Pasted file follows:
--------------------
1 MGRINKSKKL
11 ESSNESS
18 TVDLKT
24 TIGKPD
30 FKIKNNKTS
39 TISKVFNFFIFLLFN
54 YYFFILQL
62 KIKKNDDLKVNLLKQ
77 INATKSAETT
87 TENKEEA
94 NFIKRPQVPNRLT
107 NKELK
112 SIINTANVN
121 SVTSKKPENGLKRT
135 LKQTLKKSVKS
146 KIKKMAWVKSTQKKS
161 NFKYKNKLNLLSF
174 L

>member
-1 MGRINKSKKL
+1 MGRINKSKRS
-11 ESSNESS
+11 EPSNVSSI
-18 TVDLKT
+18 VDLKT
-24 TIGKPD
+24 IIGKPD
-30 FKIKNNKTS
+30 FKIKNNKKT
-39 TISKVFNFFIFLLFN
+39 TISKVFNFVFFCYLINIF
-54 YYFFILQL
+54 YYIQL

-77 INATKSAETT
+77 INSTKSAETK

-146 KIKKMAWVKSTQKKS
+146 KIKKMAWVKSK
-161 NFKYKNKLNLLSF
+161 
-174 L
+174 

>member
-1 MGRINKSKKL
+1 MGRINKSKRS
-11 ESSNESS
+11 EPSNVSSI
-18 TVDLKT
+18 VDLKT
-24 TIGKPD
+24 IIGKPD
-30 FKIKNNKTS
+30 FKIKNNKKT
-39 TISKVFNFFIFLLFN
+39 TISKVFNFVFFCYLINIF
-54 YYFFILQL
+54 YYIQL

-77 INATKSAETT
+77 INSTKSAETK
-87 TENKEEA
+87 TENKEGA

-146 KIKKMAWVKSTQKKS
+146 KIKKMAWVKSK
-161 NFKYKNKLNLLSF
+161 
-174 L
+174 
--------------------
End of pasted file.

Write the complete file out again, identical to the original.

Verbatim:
1 MGRINKSKKL
11 ESSNESS
18 TVDLKT
24 TIGKPD
30 FKIKNNKTS
39 TISKVFNFFIFLLFN
54 YYFFILQL
62 KIKKNDDLKVNLLKQ
77 INATKSAETT
87 TENKEEA
94 NFIKRPQVPNRLT
107 NKELK
112 SIINTANVN
121 SVTSKKPENGLKRT
135 LKQTLKKSVKS
146 KIKKMAWVKSTQKKS
161 NFKYKNKLNLLSF
174 L

>member
-1 MGRINKSKKL
+1 MGRINKSKRS
-11 ESSNESS
+11 EPSNVSSI
-18 TVDLKT
+18 VDLKT
-24 TIGKPD
+24 IIGKPD
-30 FKIKNNKTS
+30 FKIKNNKKT
-39 TISKVFNFFIFLLFN
+39 TISKVFNFVFFCYLINIF
-54 YYFFILQL
+54 YYIQL

-77 INATKSAETT
+77 INSTKSAETK

-146 KIKKMAWVKSTQKKS
+146 KIKKMAWVKSK
-161 NFKYKNKLNLLSF
+161 
-174 L
+174 

>member
-1 MGRINKSKKL
+1 MGRINKSKRS
-11 ESSNESS
+11 EPSNVSSI
-18 TVDLKT
+18 VDLKT
-24 TIGKPD
+24 IIGKPD
-30 FKIKNNKTS
+30 FKIKNNKKT
-39 TISKVFNFFIFLLFN
+39 TISKVFNFVFFCYLINIF
-54 YYFFILQL
+54 YYIQL

-77 INATKSAETT
+77 INSTKSAETK
-87 TENKEEA
+87 TENKEGA

-146 KIKKMAWVKSTQKKS
+146 KIKKMAWVKSK
-161 NFKYKNKLNLLSF
+161 
-174 L
+174 